Wolf tracking in Yellowstone

USA

Wolf tracking in Yellowstone

Yellowstone USA, world renowned as the oldest national park in the USA. What a great opportunity and privilege this was for me to visit this beautiful place in Wyoming USA. The absolute beauty of this unspoiled and undisturbed piece of nature was breathtaking and probably the highlight of my tour to the USA. Working with predators for a immense part of my life, this opportunity to visit Yellowstone National Park and to come face to face with the top predator, the wolves was a lifelong dream and a once in a lifetime opportunity.

I signed up for a course called “Three days in the lives of wolves” and was part of a group that was tracking down wolves every day under the supervision of wildlife biologist Brad Bulin.

Wildlife biologist Brad Bulin

What an interesting person he was, whenever he opens his mouth this guy was talking sense and so much so that you wish he will never stop talking. When you watch him operate the way he described and the passionate way he tracks the wolves down, you totally understand his passion for these predators and his devotion to Mother Nature. The pure joy of watching him actually living his passion was contagious and overwhelming. Knowing that part of Yellowstone off hand and working there with wolves for years he kept us on the tracks of these majestic predators for days.

Tracking the wolves through my spotting scope

My first encounter coming face to face with the wolves was an unforgettable experience, a moment in time, a picture set in my mind which will never be forgotten nor destroyed.

First sight of the wolves playing in the snow

What a privilege to see these animals, walk on their tracks and listening to that beautiful unforgettable sound, the howl of the “top dog”. A truly unique sound giving you goose bumps and sending shivers down your spine every time this howl echo out and faded into the snow covered mountains of Yellowstone.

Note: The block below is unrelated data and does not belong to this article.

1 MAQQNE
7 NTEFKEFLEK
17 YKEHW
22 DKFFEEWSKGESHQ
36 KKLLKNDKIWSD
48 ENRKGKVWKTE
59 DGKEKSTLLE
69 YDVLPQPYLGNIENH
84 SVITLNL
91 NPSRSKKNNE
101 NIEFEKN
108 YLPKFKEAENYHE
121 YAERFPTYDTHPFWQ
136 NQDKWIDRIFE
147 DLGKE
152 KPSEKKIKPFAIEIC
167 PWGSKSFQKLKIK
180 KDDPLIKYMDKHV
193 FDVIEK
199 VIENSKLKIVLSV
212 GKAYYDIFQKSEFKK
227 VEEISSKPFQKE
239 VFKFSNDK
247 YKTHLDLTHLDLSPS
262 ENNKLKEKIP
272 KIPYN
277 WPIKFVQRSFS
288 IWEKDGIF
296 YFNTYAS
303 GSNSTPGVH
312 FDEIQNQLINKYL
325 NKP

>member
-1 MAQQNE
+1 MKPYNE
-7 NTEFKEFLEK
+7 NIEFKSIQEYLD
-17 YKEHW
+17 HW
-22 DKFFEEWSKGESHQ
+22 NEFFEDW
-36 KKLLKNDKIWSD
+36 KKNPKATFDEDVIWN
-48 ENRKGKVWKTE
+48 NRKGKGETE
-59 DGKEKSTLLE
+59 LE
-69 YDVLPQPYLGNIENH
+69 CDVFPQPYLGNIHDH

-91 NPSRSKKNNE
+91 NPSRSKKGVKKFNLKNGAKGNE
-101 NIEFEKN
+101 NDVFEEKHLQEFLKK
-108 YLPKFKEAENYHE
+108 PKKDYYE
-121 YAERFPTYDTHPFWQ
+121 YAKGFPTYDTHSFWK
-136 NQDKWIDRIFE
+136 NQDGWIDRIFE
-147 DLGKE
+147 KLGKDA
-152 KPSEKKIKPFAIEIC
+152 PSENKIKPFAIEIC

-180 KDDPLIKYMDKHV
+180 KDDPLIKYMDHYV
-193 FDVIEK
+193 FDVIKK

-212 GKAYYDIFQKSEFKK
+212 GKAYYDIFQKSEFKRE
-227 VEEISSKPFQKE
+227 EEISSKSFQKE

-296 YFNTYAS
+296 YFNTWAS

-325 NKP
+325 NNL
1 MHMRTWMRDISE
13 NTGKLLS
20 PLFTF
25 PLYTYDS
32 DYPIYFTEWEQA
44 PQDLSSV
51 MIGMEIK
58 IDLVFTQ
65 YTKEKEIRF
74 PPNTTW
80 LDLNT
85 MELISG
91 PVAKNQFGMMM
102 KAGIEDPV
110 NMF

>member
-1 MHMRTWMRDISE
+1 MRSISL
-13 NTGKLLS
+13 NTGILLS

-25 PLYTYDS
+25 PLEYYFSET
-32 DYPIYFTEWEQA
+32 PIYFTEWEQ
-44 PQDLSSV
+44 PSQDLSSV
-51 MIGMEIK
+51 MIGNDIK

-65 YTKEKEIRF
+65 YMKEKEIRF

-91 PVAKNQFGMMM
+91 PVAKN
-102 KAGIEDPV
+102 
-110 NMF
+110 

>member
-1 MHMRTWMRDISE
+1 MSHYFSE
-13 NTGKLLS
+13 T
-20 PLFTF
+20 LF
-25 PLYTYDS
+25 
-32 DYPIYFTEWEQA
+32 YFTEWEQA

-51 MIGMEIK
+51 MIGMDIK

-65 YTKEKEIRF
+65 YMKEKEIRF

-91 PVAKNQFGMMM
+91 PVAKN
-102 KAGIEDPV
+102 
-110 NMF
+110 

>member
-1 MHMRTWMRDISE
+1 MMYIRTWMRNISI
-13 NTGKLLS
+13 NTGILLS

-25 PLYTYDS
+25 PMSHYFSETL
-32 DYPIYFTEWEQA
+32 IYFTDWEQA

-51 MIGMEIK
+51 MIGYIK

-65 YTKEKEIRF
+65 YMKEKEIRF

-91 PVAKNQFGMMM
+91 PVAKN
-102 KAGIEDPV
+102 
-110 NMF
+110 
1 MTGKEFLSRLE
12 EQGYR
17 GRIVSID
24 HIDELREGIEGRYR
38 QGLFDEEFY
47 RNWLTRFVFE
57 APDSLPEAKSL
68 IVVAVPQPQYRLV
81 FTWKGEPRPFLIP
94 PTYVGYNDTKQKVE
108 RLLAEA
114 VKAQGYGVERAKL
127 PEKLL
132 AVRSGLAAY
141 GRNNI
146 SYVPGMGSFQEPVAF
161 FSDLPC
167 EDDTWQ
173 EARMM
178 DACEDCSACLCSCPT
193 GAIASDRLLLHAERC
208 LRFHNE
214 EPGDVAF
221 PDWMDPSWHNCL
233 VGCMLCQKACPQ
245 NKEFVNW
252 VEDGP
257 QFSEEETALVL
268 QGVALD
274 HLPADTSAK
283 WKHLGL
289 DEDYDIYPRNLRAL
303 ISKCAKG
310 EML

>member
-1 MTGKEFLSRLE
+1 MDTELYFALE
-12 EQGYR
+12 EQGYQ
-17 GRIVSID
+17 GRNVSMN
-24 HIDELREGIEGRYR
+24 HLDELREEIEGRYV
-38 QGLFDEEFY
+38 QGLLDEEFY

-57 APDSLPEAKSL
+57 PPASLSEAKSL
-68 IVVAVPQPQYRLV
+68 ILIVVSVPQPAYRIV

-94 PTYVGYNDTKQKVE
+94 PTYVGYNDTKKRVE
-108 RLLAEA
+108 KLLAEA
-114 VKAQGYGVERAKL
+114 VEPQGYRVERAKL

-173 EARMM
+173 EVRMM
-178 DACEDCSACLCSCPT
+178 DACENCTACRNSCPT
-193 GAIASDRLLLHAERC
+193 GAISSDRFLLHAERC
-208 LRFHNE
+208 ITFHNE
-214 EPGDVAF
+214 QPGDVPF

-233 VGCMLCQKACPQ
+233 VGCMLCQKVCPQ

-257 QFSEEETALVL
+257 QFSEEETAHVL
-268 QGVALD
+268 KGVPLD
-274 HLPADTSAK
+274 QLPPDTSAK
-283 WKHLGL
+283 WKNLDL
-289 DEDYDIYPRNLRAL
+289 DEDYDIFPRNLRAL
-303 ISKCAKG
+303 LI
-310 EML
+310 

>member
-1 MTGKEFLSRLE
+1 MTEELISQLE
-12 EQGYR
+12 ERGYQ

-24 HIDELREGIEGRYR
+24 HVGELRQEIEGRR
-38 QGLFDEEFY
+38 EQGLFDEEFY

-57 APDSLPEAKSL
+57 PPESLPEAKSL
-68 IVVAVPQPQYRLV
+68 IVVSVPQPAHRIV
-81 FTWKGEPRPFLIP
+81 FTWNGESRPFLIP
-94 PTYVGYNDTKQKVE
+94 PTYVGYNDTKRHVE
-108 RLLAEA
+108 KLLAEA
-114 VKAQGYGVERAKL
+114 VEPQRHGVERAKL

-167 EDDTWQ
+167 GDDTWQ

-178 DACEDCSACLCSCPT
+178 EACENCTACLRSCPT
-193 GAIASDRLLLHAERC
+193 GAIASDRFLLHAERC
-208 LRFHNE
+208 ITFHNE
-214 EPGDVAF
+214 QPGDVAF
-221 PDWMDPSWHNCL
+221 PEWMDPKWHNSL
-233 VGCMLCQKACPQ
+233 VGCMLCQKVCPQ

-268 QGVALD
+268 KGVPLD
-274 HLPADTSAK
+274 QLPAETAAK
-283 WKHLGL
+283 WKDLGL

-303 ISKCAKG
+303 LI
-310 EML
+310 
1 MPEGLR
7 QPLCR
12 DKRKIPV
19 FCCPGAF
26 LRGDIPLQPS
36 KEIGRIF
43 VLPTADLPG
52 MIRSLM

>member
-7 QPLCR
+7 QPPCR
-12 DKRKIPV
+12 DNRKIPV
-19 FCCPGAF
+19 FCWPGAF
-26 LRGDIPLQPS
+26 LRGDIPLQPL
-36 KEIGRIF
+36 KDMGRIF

Howling their way of communication

Tracking down the biggest pack of wolves in Yellowstone was not easy, but with the guidance of Brad we were with them every day. Watching, learning and experiencing, sometimes up close and other times trough the spotting scopes, but always with a visual of them. And off course, my camera was working totally and utterly overtime. The way the pack operates is unique with the hierarchy within the pack definitely visible, with the alphas controlling and ruling, the rest obey and follow. The youngsters, well they like all youngsters always playful and sometimes out of place, but with the strict rules within the pack they were always reminded of their rightful place within the pack.

Next to the wolf spoor imprinted in the snow

One of the highlights was to see how the pack operates in tracking down and killing their prey, the strategic and organized way these predators instinctively operate to secure food was astonishing. From the moment they were closing in on the herd of elk, the way they identify the sick, injured or young elk up to the time when they are feasting on their prey – everything happens in a quiet, organized, strategic well planned way with every predator in the pack knowing exactly what his responsibility is in securing a successful hunt.

The pack relaxing in the snow

Seeing and living with these predators up close in the wild was without doubt an extraordinary experience and as the course was named “Three days in the lives of wolves” this was truly a window looking inside the daily livelihood of these magnificent predators still roaming free in Yellowstone.